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I disagree with the LMD betting the farm every year. Rebates from good years should be creating a reserve to soften the impacts of by poor snow, fuel spikes or economic conditions. This reserve was a promised result of the Yes2Air campaign for our sales tax subsidy.
Credit the Pilot with providing the links below Sam's letter. John Spezia and Paul Strong exemplify the manner with which we used to approach decisions. Today, after a few false starts, the police station project has seen several "open house" presentations and is receiving healthy attention and debate. The URA?
John Spezia raised these questions about the previous URA in a letter to the editor, and council president Paul Strong later responded to them in a letter to the editor:
The undeveloped land in the URA,..., when built out will generate exponential tax-increment financing (TIF) property tax that will go to URA and not to all the services, needed support systems and districts that are necessary to meet the new growth demands. Sales tax and the restricted property tax will not support these new needs. How will the URA make up this difference?
Where would this money from the TIF originally go and what services and districts will not receive this money they ordinarily receive?
What is the process to change the boundaries if the public or the districts affected do not think they are working?
Commitment by property owners and developers is needed. The public and the districts need to see the following information from the developers or owners on their private property: A timeline for development, a physical plan for remodels or new buildings, the money commitment for a funding source for the URA, and a maintenance plan so they do not become "blighted" again.
A guarantee that inflation costs will be covered for all parties affected. Will the county's incremental tax increase of the base line that occurs every two years be sufficient to cover this?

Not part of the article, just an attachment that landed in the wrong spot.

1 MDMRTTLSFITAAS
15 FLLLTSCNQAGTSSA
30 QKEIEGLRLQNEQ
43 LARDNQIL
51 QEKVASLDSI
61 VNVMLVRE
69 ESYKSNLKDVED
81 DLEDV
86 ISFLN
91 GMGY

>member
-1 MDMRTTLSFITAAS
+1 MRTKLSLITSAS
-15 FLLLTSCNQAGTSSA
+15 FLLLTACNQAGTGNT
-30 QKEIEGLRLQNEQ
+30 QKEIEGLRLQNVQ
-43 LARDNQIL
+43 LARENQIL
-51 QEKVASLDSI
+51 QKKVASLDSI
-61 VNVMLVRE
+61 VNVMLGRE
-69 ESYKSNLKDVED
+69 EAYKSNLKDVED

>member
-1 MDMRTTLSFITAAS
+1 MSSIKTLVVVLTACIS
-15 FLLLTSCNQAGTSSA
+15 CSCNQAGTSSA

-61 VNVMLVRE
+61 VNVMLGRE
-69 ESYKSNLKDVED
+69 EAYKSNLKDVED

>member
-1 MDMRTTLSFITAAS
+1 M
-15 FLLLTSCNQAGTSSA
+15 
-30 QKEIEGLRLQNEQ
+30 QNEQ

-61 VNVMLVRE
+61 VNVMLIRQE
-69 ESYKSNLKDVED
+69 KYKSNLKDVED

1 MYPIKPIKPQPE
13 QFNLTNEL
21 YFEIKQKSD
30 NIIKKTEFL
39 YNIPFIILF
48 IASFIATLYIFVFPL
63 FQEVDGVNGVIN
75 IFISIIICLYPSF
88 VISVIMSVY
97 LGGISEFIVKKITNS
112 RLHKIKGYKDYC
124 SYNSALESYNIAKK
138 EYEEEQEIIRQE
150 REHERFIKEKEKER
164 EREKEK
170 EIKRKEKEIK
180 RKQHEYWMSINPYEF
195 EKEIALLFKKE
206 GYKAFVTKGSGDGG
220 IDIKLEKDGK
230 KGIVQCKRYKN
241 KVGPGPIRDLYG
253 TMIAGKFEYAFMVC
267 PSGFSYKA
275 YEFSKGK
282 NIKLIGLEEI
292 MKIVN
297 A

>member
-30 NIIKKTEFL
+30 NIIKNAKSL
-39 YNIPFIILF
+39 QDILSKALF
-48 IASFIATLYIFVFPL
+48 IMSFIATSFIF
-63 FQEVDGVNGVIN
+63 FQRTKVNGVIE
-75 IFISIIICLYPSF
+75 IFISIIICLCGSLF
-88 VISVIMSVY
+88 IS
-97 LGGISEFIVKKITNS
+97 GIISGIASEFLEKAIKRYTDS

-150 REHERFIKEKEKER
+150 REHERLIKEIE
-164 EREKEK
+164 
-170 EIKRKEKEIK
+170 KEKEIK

Who controls the URA, who is on the URA board? Does the public have a seat on the board, who elects or appoints the board, how can they be removed, can the public have real input on these matters?
The state has reduced its shortfall to about $260 million after severely cutting back on roads, prisons, education and social services. The next areas to receive even more cuts are the schools as well as other vital social services. How can the state make up the shortfall to schools or other needs if this extra property tax goes to URA?
How many public meetings are planned to educate the public?
How much weight does the URA board give to public input? Can the public appeal through an inexpensive process? What is the process for rejecting the URA now or in the future? What are the legal means based on a home-rule charter?
How will the URA impact the city's bonding ratings? What if the URA can't fund the city's liability for these bonds?
What is the time period for the bond indebtedness? Can we change the time period if it is impacting the community negatively?
Most of the "blight" photos are of private land. Why don't the owners undertake better maintenance of their property? How will the community be assured they will do so in the future?
Why has there been no discussion on alternative solutions to the "blight"? What are some of the other methods that do not tax the community but those that directly benefit?